About time too; is the message getting thru to true human rights lawyers? GENOCIDE
Every Australian prime minister from John Howard onwards should be investigated for crimes against humanity in relation to the indefinite detention of asylum seekers, according to a group of international lawyers.
The group of seven British, American and Australian lawyers, which includes high-profile barrister and refugee advocate Julian Burnside, has petitioned the International Criminal Court to investigate the treatment of asylum seekers by successive governments, beginning with John Howard’s.
PM spruiks his refugee plan
Malcolm Turnbull has done the media rounds this morning talking up the new US resettlement deal with the same old rhetoric.
A 52-page communique names Mr Howard, Malcolm Turnbull, Tony Abbott, Kevin Rudd and Julia Gillard, claiming they have knowingly breached the Rome Statute of the court.
“Those breaches involve the indefinite detention of asylum seekers who have committed no offence and regardless of their age or health or sex,” the communique states. “The breaches also include forcible removal of asylum seekers to Pacific Island countries where they are detained and seriously mistreated, for the stated purpose of ‘stopping the boats’: that is, deterring people from seeking asylum in Australia.”
It also names immigration ministers going back to the Howard era, including current minister Peter Dutton, his predecessor, Scott Morrison, Labor’s Tony Burke, Brendan O’Connor, Chris Bowen and Chris Evans.
Howard ministers Philip Ruddock, Amanda Vanstone and Kevin Andrews are also named.
The ICC, which sits in The Hague in the Netherlands, generally puts on trial political leaders accused of genocide and other atrocities in countries predominantly in Africa.
But it has a very low strike rate of convictions, with four accused national leaders dying before even getting to trial.
Prime Minister Malcolm Turnbull says Immigration Minister Peter Dutton (right) has suffered constant, often vicious attacks.
Prime Minister Malcolm Turnbull says Immigration Minister Peter Dutton (right) has suffered constant, often vicious attacks. Photo: Andrew Meares
The weekend announcement of a resettlement deal is likely to reduce the chances of the court taking up the matter.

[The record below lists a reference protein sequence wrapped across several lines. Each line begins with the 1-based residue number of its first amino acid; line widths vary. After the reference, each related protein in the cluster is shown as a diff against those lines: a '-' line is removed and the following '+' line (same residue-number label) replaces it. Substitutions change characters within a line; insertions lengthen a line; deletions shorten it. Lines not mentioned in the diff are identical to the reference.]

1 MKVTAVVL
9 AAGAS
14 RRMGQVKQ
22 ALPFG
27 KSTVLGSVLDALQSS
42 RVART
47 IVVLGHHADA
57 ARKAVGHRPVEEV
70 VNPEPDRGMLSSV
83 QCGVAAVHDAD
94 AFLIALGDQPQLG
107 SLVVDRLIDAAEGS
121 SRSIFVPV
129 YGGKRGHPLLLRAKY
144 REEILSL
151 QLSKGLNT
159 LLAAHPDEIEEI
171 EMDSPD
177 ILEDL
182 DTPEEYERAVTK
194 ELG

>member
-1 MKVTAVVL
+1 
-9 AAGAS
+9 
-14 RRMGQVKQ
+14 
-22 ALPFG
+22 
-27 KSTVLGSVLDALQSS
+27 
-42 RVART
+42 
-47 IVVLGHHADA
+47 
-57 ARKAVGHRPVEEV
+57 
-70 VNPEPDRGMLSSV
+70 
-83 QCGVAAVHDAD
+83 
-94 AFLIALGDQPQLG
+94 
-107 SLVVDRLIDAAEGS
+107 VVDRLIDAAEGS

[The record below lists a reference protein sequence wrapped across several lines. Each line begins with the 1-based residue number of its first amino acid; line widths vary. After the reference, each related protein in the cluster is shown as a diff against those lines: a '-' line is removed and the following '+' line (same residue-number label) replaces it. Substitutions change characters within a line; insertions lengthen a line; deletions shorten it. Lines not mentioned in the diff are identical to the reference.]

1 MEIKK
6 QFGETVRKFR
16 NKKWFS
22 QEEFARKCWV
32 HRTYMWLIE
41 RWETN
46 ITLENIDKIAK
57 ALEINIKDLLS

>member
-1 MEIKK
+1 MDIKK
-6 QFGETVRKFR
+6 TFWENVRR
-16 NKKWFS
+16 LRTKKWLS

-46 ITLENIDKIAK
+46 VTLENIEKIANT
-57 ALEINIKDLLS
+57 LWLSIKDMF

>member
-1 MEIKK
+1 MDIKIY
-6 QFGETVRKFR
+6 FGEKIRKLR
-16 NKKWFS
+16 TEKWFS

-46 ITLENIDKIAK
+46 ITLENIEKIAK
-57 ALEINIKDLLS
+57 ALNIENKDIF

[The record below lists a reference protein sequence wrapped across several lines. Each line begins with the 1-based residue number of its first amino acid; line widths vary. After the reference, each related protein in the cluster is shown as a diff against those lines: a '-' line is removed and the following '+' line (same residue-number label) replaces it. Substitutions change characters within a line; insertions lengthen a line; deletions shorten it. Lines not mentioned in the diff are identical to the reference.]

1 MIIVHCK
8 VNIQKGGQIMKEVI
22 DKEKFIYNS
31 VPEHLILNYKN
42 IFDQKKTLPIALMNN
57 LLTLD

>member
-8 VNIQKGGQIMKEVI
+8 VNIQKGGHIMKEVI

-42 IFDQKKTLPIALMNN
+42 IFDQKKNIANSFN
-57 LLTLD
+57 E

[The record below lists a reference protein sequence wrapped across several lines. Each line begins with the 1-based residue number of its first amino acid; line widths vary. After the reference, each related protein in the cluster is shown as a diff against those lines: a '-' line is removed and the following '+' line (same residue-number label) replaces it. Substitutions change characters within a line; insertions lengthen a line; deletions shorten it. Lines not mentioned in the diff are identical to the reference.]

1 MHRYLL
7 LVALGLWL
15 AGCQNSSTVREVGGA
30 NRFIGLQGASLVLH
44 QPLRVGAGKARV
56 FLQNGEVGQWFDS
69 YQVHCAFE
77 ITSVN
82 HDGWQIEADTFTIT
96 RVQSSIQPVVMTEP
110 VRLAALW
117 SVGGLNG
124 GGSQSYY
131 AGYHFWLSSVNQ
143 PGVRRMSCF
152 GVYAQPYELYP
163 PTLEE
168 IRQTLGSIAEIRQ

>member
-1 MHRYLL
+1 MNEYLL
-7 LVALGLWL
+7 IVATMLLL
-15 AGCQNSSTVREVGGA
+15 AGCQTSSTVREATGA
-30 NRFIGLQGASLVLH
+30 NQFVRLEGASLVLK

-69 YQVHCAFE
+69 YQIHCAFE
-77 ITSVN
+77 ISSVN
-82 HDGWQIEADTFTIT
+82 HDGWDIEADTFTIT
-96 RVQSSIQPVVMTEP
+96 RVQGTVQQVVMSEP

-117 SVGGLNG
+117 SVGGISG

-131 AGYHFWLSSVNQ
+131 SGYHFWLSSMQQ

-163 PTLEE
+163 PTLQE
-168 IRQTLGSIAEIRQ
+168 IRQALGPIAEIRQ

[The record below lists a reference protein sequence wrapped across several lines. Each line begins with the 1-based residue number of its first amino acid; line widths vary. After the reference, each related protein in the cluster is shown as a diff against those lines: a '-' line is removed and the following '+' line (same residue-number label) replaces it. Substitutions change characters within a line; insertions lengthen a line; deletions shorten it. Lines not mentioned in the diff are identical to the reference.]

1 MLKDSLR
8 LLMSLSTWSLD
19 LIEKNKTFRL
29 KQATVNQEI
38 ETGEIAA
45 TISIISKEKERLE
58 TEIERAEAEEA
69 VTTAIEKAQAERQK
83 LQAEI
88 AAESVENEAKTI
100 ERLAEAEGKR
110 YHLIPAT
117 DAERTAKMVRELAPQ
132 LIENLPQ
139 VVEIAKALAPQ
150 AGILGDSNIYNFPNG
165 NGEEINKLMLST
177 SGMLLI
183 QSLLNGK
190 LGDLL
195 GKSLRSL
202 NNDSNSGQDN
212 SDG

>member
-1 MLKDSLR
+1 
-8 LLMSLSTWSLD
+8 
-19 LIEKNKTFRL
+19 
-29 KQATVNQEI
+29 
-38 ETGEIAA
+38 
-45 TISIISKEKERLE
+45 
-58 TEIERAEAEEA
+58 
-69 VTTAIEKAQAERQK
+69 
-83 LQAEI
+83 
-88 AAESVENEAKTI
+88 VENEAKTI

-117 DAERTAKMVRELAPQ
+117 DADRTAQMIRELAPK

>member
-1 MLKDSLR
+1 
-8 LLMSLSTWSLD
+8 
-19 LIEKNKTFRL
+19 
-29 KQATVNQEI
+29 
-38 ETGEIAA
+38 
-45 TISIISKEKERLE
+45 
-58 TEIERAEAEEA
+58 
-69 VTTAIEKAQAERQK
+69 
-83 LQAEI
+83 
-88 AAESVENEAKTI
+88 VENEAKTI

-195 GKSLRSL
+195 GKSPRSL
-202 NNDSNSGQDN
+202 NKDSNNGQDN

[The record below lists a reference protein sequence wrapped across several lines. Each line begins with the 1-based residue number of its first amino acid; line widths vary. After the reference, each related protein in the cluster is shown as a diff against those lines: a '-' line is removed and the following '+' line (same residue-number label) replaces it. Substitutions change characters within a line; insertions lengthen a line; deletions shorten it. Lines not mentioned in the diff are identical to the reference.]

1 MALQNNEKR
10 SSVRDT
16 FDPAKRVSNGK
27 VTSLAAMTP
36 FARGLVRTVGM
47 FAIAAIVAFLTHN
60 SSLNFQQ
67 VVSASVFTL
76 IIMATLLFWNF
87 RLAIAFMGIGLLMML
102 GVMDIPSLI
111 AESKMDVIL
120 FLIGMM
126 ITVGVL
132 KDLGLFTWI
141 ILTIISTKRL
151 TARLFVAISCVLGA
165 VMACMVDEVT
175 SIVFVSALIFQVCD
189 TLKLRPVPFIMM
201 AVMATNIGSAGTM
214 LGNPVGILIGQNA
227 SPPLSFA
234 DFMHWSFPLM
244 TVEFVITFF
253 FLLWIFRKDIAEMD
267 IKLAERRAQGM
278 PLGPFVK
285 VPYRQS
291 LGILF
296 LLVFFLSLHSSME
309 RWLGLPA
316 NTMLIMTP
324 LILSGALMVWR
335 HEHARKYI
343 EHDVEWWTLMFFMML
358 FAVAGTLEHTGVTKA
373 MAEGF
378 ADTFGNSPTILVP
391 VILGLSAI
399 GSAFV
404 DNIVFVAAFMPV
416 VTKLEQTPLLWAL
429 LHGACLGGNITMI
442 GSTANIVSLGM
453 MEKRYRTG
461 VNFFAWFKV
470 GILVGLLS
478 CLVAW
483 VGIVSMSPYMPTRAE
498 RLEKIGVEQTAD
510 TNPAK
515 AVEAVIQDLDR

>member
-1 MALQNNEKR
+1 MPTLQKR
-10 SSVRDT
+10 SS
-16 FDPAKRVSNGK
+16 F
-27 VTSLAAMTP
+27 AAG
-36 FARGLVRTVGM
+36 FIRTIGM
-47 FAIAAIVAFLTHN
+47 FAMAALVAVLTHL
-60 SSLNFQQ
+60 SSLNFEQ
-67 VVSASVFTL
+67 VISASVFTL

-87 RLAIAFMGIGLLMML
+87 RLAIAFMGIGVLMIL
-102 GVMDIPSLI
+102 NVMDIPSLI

Mr Turnbull’s office declined to comment. Mr Abbott has been sought for comment.
John Howard. Photo: Dominic Lorrimer
In a statement released in London on Monday, the group said there was “no option remaining other than the International Criminal Court” after Australia ignored critical reports by the United Nations High Commissioner for Refugees and Amnesty International.
The communique cites precedents in international law – including the United States’ intervention in Nicaragua in the 1980s – which show that prime ministers and ministers could be held personally responsible as perpetrators of crimes.
Kevin Rudd. Photo: AP
Courtenay Barklem, a former human rights adviser at the Law Society of England and Wales and one of the signatories, said Australia’s reputation had been diminished through the mandatory detention of asylum seekers on Manus Island and Nauru.
“This scandal sullies Australia’s record on human rights,” he said. “We expect Australia to have higher standards and not to mistreat some of the most vulnerable people through deliberate government policies. This diminishes Australia’s reputation in the eyes of the international community.”
Julia Gillard. Photo: Andrew Meares
Mr Burnside told Fairfax Media that he was involved because what Australia was doing to asylum seekers was “increasingly outrageous” and out of step with what were once “core Australian values”.
“The Coalition’s proposed lifetime visa ban, which it is trying to embarrass Labor into supporting, would have been unthinkable in Australia 20 or 25 years ago,” he said.
Tony Abbott. Photo: Andrew Meares
“Australians have been brainwashed into thinking offshore detention is being done to protect them from criminals.”
The communique is supported by witness evidence from doctors, workers, visitors and former detainees of offshore processing centres.
In 2014, Tasmanian independent Andrew Wilkie and lawyer Greg Barns went to the ICC with a similar complaint against the Abbott government, without success.